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My Imperial Spain course at the University of Toronto School of Continuing Studies begins March 15

Losreyescatolicos I am teaching an eight week course about Imperial Spain at the University of Toronto School of Continuing Studies on Tuesdays from March 15 to May 3, 2016 from 11am to 1pm. All are welcome

Click here to Register

Ferdinand and Isabella transformed a united Spain into a world power, sponsoring Columbus’ voyages to the Americas and forming alliances with other European kingdoms. This new Imperial Spain had a dark side: the rise of the Inquisition, the expulsion of Spain’s Jewish population and the exploitation of the native peoples in the colonies. Gold and silver from the Americas made Spain’s rulers the richest in Europe until its Golden Age came to an end with the wars of the 18th century. Learn about the rise and fall of Imperial Spain and its lessons for politics and international relations today.

Click here to Register

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New Canadian Encyclopedia Article: Monarchism

Queen Elizabeth II and the Duke of Edinburgh in Canada in 2010

Queen Elizabeth II and the Duke of Edinburgh in Canada in 2010

My latest article in the Canadian Encyclopedia is about Monarchism in Canadian history, politics and culture. I discuss the role of monarchism in Canada’s Confederation, monarchist themes in Canadian literature, monarchist societies active in modern day Canada and critiques of monarchism. I also compare attitudes toward the monarchy in Canada with monarchism in other Commonwealth realms.

Click here to read Monarchism in the Canadian Encyclopedia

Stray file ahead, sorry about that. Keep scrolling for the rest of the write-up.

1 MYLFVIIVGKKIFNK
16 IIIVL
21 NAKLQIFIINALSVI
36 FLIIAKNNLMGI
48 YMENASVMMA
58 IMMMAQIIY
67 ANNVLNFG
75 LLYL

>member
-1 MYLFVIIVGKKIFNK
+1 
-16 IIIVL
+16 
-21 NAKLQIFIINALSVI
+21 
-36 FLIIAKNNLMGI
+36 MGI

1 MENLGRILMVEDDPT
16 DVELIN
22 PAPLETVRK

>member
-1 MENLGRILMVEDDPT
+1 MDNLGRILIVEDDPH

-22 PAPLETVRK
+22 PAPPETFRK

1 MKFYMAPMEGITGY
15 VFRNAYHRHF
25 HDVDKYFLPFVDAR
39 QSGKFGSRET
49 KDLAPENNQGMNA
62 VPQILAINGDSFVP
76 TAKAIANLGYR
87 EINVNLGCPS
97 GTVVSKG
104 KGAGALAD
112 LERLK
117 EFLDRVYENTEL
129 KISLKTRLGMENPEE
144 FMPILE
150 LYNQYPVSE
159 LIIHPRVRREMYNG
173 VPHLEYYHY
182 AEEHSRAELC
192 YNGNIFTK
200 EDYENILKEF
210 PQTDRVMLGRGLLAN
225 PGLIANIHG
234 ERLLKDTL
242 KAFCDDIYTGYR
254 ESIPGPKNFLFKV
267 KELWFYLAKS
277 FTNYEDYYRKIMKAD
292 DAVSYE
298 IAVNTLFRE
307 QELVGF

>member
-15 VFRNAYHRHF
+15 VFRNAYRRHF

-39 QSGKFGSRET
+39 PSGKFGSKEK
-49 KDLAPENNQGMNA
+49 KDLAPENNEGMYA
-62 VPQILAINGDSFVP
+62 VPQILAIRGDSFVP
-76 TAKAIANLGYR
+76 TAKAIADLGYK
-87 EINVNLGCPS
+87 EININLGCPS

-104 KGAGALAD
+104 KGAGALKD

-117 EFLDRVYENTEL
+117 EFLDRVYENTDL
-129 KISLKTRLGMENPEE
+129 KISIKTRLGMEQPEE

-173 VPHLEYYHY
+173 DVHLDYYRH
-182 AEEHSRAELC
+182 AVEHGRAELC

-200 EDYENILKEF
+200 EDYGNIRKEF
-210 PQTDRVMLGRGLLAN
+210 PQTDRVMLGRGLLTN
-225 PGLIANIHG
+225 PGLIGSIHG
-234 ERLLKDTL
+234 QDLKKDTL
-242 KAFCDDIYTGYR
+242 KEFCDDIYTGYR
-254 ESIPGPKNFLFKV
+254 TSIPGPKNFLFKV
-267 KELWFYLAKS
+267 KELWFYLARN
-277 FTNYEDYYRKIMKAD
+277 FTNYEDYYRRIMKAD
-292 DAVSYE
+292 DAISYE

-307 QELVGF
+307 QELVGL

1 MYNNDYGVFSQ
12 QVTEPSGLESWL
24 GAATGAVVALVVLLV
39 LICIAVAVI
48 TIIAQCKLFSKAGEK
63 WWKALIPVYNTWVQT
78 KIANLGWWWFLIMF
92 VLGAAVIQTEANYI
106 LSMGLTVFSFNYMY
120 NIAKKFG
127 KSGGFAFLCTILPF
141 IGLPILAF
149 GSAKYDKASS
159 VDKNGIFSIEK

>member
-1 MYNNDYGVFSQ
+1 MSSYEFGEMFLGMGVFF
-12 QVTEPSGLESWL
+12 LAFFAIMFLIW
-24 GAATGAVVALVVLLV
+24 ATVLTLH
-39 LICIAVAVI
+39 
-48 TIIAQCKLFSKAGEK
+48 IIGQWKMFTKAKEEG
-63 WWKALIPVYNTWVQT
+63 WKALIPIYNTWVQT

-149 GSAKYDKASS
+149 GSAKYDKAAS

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Upcoming Guest Lecture: Magna Carta and the Making of the Modern World, Thursday, February 18th, 2pm, Fulford Place Museum, Brockville

I will be giving a talk on Magna Carta and the Making of the Modern World at Fulford Place Museum in Brockville on Thursday February 18 at 2pm. My book Magna Carta and Its Gifts to Canada: Democracy, Law, and Human Rights will be for sale and I will be signing books after the talk.

Click here for more information on the lecture and the other talks taking place at Fulford Place for Heritage Week

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Review of Queenship and Revolution in Early Modern Europe on the History of Royal Women blog

Queenship and Revolution in Early Modern Europe: Henrietta Maria and Marie Antoinette has been praised by The History of Royal Women blog:

“It’s a very interesting read and Carolyn Harris knows her stuff. Don’t be too frightened by the ‘academic’ air about it, it’s still quite readable even if you aren’t a professor.”

Click here to read to full review of Queenship and Revolution in Early Modern Europe on The History of Royal Women blog.

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My Tedx Talk on Women and Magna Carta

In May 2015, I gave a talk on Women and Magna Carta at the Tedx The Annex Women event in Toronto. Magna Carta promised noble widows freedom from forced remarriage, setting a precedent for future women’s rights legislation. In the talk, I compare the clauses concerning women’s rights in Magna Carta to the United Nations Universal Declaration of Human Rights and discuss the enduring impact of Magna Carta 800 years after the document was reluctantly accepted by King John in 1215.

Here is my Tedx Talk on Women and Magna Carta:

For more on Magna Carta and the impact of the famous charter on women, see my book Magna Carta and Its Gifts to Canada: Democracy, Law, and Human Rights